Prelude to Multiprocessing Detecting cpu and system-board capabilities with CPUID and the MP Configuration Table.
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Prelude to Multiprocessing Detecting cpu and system-board capabilities with CPUID and the MP Configuration Table
CPUID Recent Intel processors provide a ‘cpuid’ instruction (opcode 0x0F, 0xA2) to assist software in detecting a CPU’s capabilities If it’s implemented, this instruction can be executed in any of the processor modes, and at any privilege level But it may not be implemented (e.g., 8086, 80286, 80386)
Pentium EFLAGS register 0000000000 IDID VIPVIP VIFVIF ACAC VMVM RFRF 0 NTNT IOPL OFOF DFDF IFIF TFTF SFSF ZFZF 0 AFAF 0 PFPF 1 CFCF 3116 150 21 Software can ‘toggle’ the ID-bit (bit #21) in the 32-bit EFLAGS register if the processor is capable of executing the ‘cpuid’ instruction
But what if there’s no EFLAGS? The early Intel processors (8086, 80286) did not implement 32-bit registers The FLAGS register was only 16-bits wide So there was no ID-bit that software could try to ‘toggle’ How can software be sure that the 32-bit EFLAGS register exists within the CPU?
Detecting 32-bit processors There’s a subtle difference in the way the logical shift/rotate instructions work when register CL contains the shift-factor On the 32-bit processors (e.g., 80386+) the value in CL is truncated to 5-bits, but not so on the 16-bit CPUs (8086, 80286) Software can exploit this distinction, in order to tell if EFLAGS is implemented
Detecting EFLAGS ; Here’s a test for the presence of EFLAGS mov ax, #0xFFFF; a nonzero value mov cl, #32; shift-factor of 32 shl ax, cl; do logical shift or ax, ax; test result in AX jnz is32bit; EFLAGS present jmp is16bit; EFLAGS absent
Testing for ID-bit ‘toggle’ ; Here’s a test for the presence of the CPUID instruction pushfd; copy EFLAGS contents popeax; to accumulator register movedx, eax; save a duplicate image xoreax, 0x00200000; toggle the ID-bit (bit 21) pusheax; copy revised contents popfd; back into EFLAGS pushfd; copy EFLAGS contents popeax; back into accumulator xoreax, edx; do XOR with prior value testeax, 0x00200000; did ID-bit get toggled? jnzy_cpuid; yes, can execute ‘cpuid’ jmpn_cpuid; else ‘cpuid’ unimplemented
How does CPUID work? Step 1: load value 0 into register EAX Step 2: execute ‘cpuid’ instruction Step 3: Verify ‘GenuineIntel’ character- string in registers (EBX,EDX,ECX) Step 4: Find maximum CPUID input-value in the EAX register
Version and Features load 1 into EAX and execute CPUID Processor model and stepping information is returned in register EAX Extended Family ID Extended Model ID Type Family ID Model Stepping ID 3 07 411 8 13 12 19 16 27 20
Multiprocessor Specification Industry standard allowing OS software to use multiple processors in a uniform way Software searches in three regions of the physical address-space below 1-megabyte for a “paragraph-aligned” data-structure of length 16- bytes called the MP Floating Pointer Structure: –Search in lowest KB of Extended Bios Data Area –Search in topmost KB of conventional 640K RAM –Search in the 64KB ROM-BIOS (0xF0000-0xFFFFF)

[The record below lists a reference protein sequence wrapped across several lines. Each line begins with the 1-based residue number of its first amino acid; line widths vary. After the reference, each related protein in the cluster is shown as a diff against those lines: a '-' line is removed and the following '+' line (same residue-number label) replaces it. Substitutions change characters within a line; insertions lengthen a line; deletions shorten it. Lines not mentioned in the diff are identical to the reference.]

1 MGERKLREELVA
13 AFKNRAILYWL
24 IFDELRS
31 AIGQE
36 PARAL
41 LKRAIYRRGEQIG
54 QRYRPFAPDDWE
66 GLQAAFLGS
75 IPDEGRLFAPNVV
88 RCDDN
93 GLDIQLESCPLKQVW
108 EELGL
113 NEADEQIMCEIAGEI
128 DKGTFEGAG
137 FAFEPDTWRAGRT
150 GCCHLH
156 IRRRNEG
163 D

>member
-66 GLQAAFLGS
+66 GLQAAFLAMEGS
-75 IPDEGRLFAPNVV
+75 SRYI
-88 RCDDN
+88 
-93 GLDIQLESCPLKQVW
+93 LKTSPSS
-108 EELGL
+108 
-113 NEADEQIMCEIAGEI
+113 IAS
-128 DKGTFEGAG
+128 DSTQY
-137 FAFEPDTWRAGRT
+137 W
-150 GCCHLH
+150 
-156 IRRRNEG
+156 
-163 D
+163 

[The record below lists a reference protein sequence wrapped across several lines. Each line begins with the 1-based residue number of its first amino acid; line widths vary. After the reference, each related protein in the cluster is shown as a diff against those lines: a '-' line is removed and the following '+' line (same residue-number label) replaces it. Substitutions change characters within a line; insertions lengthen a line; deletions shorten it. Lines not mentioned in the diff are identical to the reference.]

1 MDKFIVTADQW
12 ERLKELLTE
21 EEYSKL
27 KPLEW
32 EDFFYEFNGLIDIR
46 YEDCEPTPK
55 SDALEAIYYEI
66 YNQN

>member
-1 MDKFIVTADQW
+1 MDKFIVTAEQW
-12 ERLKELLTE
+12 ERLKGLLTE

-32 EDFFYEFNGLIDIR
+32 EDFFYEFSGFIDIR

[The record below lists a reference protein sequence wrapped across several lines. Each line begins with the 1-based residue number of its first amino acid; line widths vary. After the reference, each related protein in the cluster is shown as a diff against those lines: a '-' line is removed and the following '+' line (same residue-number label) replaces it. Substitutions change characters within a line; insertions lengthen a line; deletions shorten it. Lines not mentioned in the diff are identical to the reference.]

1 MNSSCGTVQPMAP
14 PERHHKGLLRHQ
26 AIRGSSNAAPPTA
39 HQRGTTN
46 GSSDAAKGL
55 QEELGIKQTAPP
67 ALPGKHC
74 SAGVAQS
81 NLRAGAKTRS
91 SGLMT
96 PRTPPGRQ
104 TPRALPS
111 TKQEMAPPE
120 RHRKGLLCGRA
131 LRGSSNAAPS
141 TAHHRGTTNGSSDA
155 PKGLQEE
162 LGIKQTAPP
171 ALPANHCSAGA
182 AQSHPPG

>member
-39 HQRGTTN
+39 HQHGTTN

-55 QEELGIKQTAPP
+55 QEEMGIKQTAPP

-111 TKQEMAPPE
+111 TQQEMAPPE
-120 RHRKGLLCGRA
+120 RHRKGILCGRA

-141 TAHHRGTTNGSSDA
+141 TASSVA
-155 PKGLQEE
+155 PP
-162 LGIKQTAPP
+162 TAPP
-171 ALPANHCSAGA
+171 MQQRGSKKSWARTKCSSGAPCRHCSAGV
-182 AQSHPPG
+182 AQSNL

MP Floating Pointer Structure This structure may contain an ID-number for one a small number of standard SMP system architectures, or may contain the memory address for a more extensive MP Configuration Table whose entries specify a “more customized” system architecture Our classroom machines employ the latter of these two options
The processor’s Local-APIC The purpose of each processor’s APIC is to allow CPUs in a multiprocessor system to transmit messages among one another and to manage the delivery of interrupts from the various peripheral devices to one or more CPUs in a carefully controlled way The Local-APIC has a variety of registers which are ‘memory mapped’ to paragraph-aligned addresses in the 4KB page at 0xFEE00000
Each CPU has its own timer! Four of the Local-APIC registers are used to implement a programmable timer It can privately deliver a periodic interrupt just to its own CPU –0xFEE00320: Timer Vector register –0xFEE00380: Initial Count register –0xFEE00390: Current Count register –0xFEE003E0: Divider Configuration register
In-class exercise Run the ‘cpuid.cpp’ Linux application (on our course website) to see if the CPUs in our classroom implement HyperThreading (i.e., multiple processors within one CPU) Then run the ‘smpinfo.cpp’ application, to see if the MP Base Configuration Table has entries for more than one processor If both results hold true, then we can write our own multiprocessing software in here!
In-class exercise #2 Run the ‘apictick.s’ demo (on our website) to observe the APIC’s periodic interrupt drawing bytes onto the screen It executes for ten-milliseconds (the 8042 is used to create this timed delay) Try reprogramming the APIC’s Divider Configuration register, to cut the interrupt frequency in half (or to double it)